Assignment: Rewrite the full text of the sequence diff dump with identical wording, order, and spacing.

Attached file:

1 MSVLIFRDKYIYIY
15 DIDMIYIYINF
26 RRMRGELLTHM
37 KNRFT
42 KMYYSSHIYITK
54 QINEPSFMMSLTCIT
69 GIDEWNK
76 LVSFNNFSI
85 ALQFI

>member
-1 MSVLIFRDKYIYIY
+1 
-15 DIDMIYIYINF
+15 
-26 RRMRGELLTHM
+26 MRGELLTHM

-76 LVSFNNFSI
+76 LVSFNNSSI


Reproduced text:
1 MSVLIFRDKYIYIY
15 DIDMIYIYINF
26 RRMRGELLTHM
37 KNRFT
42 KMYYSSHIYITK
54 QINEPSFMMSLTCIT
69 GIDEWNK
76 LVSFNNFSI
85 ALQFI

>member
-1 MSVLIFRDKYIYIY
+1 
-15 DIDMIYIYINF
+15 
-26 RRMRGELLTHM
+26 MRGELLTHM

-76 LVSFNNFSI
+76 LVSFNNSSI